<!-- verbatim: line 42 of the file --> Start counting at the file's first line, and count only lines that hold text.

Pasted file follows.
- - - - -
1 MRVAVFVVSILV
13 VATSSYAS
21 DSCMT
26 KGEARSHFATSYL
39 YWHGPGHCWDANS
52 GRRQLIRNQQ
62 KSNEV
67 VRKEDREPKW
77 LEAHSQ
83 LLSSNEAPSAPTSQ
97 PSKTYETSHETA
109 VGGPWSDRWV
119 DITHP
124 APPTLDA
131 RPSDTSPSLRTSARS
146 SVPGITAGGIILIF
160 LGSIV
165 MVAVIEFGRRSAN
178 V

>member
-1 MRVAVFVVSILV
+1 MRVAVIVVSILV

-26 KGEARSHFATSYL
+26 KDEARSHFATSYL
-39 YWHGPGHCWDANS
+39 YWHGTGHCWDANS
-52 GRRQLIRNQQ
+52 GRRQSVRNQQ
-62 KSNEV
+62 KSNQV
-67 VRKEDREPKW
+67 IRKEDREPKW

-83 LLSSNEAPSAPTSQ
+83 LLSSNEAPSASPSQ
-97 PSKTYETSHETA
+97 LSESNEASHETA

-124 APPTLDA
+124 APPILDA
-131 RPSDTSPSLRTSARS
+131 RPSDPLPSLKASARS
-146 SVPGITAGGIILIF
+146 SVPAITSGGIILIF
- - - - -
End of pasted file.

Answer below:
+146 SVPAITSGGIILIF